“If we embrace these parts of ourselves we will be able to see others as they are, not as we see them through our cloud of projection. There is a saying that the three greatest mysteries of the world are: air to birds, water to fish, and man unto himself… We cannot see ourselves. We need a mirror to see ourselves. You are my mirror and I am yours.” ~ Debbie Ford


How to Recognize Projection

Humans are projection machines. Most people are simple in that we want to feel love and avoid pain. Our defenses are complicated, and projection is a particularly tricky beast because we aren’t aware of what we’re doing when we are projecting. It feels like it’s all out there.

Consider that out there is a reflection of what’s going on inside you. What’s occurring inside is a matter of focus and a reaction to what you’re focused on.

Things aren’t as they seem, things are as we see them.

Projection often hides a shadow trait that we are unaware we are demonstrating or one that we deny being capable of demonstrating. Although the cliches It takes one to know one and If you spot it, you’ve got it can ring true, they don’t tell the whole story.

Aside from people running away from you in droves, here are some clues that prove you might be projecting:

Assumptions. When we make assumptions, we are projecting fear and trying to control the outcome with our own predictions. As if preemptively accepting a worst-case scenario will protect us from feeling rejection in the future.

Example: Believing you failed before the results come in.

Being actively offended. Projections are usually judgments and insults cloaked in anger while valuable feedback is generally offered peacefully.

Example: Feedback: “What you are doing doesn’t work for me. Let’s spend some time apart to think things over.” Projection: “You are so selfish! I can’t believe you have any friends at all when you are the only person you consider!”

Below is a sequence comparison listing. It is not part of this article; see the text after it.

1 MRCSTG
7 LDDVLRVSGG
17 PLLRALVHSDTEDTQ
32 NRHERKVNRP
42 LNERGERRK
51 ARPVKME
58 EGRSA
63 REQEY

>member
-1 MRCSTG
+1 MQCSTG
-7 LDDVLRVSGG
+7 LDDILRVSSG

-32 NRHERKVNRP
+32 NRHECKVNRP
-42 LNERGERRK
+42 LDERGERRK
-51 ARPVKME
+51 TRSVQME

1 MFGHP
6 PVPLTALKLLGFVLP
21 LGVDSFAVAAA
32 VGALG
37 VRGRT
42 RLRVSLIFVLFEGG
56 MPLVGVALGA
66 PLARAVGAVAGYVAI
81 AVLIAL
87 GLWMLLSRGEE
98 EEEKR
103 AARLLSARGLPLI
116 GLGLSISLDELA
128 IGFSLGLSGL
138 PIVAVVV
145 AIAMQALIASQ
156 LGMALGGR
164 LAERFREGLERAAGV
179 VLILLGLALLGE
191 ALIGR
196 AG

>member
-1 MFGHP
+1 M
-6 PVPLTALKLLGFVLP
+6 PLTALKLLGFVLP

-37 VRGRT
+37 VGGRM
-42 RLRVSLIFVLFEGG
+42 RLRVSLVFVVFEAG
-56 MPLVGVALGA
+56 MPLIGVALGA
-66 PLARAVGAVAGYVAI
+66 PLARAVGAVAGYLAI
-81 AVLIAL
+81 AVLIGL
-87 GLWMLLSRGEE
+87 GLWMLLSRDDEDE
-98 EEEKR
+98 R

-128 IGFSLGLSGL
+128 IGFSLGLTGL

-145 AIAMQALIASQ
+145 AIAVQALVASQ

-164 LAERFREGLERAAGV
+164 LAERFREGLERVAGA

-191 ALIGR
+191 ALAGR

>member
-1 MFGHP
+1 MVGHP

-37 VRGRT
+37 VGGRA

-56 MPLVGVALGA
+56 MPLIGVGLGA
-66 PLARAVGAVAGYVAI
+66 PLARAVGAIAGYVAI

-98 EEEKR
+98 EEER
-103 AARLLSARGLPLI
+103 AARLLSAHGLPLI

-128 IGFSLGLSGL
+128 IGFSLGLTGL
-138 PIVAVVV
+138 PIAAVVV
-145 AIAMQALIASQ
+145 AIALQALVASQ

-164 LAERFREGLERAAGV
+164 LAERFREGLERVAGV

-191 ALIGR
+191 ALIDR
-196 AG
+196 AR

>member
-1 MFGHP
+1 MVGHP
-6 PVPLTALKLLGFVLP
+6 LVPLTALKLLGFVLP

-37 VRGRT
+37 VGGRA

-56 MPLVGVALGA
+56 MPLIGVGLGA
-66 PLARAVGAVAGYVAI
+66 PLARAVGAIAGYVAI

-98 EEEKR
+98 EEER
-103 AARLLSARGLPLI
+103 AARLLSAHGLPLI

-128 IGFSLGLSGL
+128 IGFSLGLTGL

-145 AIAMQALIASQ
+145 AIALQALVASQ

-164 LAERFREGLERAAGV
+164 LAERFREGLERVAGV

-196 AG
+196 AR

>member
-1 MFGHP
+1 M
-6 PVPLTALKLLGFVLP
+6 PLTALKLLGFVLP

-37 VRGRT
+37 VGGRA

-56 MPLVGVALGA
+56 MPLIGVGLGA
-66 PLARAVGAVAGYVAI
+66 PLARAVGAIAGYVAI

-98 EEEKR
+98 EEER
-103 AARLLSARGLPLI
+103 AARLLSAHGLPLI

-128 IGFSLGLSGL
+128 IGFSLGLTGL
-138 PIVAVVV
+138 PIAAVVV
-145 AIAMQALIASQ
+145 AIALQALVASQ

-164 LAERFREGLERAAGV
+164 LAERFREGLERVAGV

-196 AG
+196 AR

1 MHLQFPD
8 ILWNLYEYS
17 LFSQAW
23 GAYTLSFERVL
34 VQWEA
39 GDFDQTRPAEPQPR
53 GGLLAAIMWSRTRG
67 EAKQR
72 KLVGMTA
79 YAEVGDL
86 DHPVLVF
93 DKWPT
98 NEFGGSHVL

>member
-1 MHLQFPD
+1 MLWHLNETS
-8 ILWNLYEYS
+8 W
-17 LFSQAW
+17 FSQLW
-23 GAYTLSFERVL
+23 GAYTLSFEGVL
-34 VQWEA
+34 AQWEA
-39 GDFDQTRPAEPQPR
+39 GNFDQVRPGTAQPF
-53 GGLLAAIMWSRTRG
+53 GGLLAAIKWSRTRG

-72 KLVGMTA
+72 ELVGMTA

Obsession. An intense preoccupation with another person is fertile soil for projection.

Example: Bringing someone up in conversation repeatedly, only to criticize them.

Compensation. Trying hard to prove something. The disguise of low self-worth as superiority.

Example: Someone who name-drops or props themselves up using external or superficial means.

Projection often precedes a karmic wake-up call. What we’ve done (or neglected to do/understand) in the past often comes around to find us in the present.

As we come full circle around our life lessons, it can be a great gift to realize a different perspective and complete our learning with compassion and acceptance. Top it off with forgiveness, and we gain the ultimate prize of freedom.


Key takeaways

By reading this, you have begun a journey. The goal for now is to take a step back when you get triggered. Quiet your mind and become curious. With compassion, consider alternate perspectives and possibilities. Awareness alone is damage control.

If you find yourself constantly projecting in particular circumstances, relationships or situations, take responsibility and seek coaching. It can help you discover your blind spots.

Until next time, mind training masters!



April Norris
April Norris is the founder of HypMind Training and the creator of the multi-sensory healing product, Mood-in-A-Box. A certified Hypnosis, Reiki and Neuro-Linguistic Programming Instructor, April has developed an entirely new way of training the mind that focuses on sensory stimulation, anchoring and precision communication with the subconscious mind. April’s mission is to create a peaceful army of healers and paradigm-shifters on a global scale. She works with up and coming visionaries, change-makers, and social entrepreneurs. Her passion is to create products, programs, and experiences that help you get to the root cause of your problems and get unstuck. Sign up to receive free HypMindTraining goodies at